gavel n : a small mallet used by a presiding officer or a judge
- To use a gavel.
- The judge gavelled for order in the courtroom after the defendent burst out with a confession.
- gable, a short wall of a building
A gavel is a small ceremonial mallet commonly made of hardwood, typically fashioned with a handle and often struck against a sound block to enhance its sounding qualities. It is a symbol of the presiding officer's authority and right to act officially in his capacity, rather, the chair should give one vigorous tap at a time at intervals.
Demeter's Manual notes that, in addition to an optional light tap after a vote, there are three other uses of a gavel:
- To attract attention and call a meeting to order. In most organizations, two raps raise and one rap seats the assembly; in others, two raps raise and three raps seats it.
- To maintain order and restore it when breached in the course of the proceedings. (Rap the gavel once, but vigorously.)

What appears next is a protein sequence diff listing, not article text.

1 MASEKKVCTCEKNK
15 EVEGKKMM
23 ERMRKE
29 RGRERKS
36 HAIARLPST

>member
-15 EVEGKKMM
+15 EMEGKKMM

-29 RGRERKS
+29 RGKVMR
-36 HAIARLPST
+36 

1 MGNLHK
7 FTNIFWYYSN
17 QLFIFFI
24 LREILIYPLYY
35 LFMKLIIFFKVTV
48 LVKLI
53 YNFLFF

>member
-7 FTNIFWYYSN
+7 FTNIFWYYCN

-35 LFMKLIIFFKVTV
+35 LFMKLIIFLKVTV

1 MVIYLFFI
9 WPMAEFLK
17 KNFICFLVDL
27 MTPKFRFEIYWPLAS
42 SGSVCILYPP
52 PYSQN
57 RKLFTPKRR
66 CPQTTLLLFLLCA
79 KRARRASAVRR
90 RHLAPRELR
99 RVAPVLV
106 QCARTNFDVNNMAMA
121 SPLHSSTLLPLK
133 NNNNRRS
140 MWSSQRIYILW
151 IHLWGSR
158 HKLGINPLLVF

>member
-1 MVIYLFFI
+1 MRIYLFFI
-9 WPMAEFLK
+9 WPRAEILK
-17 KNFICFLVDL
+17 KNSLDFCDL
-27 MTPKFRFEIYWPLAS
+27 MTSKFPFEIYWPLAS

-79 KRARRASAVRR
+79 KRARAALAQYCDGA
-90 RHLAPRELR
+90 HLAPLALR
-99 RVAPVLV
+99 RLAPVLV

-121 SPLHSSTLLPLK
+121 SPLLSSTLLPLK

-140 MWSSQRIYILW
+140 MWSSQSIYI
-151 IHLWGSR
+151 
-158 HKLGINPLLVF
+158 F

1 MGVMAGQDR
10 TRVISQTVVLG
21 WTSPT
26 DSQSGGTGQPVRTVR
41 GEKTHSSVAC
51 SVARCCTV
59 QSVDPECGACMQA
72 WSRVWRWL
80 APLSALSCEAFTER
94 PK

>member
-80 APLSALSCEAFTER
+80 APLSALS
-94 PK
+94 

- To be handed over to successors in office or to officiating officers as ceremonials, etc. (Always extend the holding end.)
Historic gavelsA special gavel, made of solid ivory and held together since 1952 by silver caps, had been used by the United States Senate since that body's inception in 1789. In 1954, Vice President Richard Nixon, while acting as presiding officer of the Senate, splintered the gavel during a heated debate on nuclear energy. Unable to obtain a piece of ivory large enough to replace the gavel, the Senate appealed to the Indian embassy. On November 17, 1954 India presented the US with a solid ivory replica, which is still in use. In contrast, the gavel of the U.S. House of Representatives is plain and wooden; used more often and more forcefully in the reputedly unruly chamber, it has been broken and replaced many times.
gavel in French: Marteau de président
gavel in Dutch: Voorzittershamer
gavel in Swedish: Ordförandeklubba